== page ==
Nicole Zabik wins NIH training grant for work in TNP2 lab
A version of this article first appeared on the School of Medicine website.
Nicole Zabik received the F31 Ruth L. Kirschstein National Research Service Award from the National Institute of Mental Health. She will use it for her project, “Neural and Behavioral Mechanisms of Avoidance Behavior and its Impact on Fear Extinction in Adults with PTSD.” She works as a graduate research assistant in the Translational Neuropsychopharmacology Lab, led by mentor Associate Professor of Pharmacy Practice Christine Rabinak, Ph.D.
Zabik’s first training grant will run through 2023.
“It definitely feels surreal. I received the grant after only the first submission, which is not common. However, I am also extremely proud of myself because I worked very efficiently over the four months of writing it and coordinated multiple faculty members for the project, something I had never done before,” she said.
“Avoiding trauma reminders is a cyclical issue in post-traumatic stress disorder. It prevents people from recovering from a significant trauma and engaging in effective therapy modalities,” Zabik said. “This project’s goal is to understand what is going on in the brain and the body during trauma reminders. Ultimately, this will help us understand what prevents people from having long-lasting benefits from therapy.”
Although similar work has been conducted in healthy adults, it has never been applied to trauma-exposed adults, including individuals who suffer significantly from avoidance tendencies.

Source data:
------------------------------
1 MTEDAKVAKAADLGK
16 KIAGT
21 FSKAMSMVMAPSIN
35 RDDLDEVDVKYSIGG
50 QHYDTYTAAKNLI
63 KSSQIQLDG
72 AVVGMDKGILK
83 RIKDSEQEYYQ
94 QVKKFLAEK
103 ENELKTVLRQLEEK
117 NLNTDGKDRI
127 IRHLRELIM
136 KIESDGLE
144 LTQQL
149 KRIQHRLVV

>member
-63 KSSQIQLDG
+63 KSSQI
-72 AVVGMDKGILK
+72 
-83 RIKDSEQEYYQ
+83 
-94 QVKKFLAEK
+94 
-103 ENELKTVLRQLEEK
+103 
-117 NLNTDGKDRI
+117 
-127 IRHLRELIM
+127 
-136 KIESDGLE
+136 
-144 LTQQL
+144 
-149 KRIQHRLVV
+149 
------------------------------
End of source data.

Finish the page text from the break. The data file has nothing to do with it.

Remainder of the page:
Avoidance is one of four symptoms of PTSD.
A large majority of translational/clinical research focuses on one symptom category, but PTSD is a complex disorder. “There are literally more than 1,000 ways to be diagnosed,” Zabik said. “This project is interesting to me because it steps outside of the typical focus of translational PTSD research and aims to identify the impact of another symptom on brain and behavior.”
Avoidance is also prevalent in anxiety, obsessive-compulsive disorder and substance use disorder. “Therefore, whatever we learn from the project's data has the capacity to help other individuals with mental health disorders. These findings will be useful for more than just those with PTSD,” she added. “Putting this grant together has truly made me appreciate the complexity of it, and also how important it is for researchers and clinicians to have communication. The brain is really cool, and humans in general are very complex. Trying to devise a paradigm for people to engage with to pinpoint this behavior/symptom was the biggest game of logic/chess."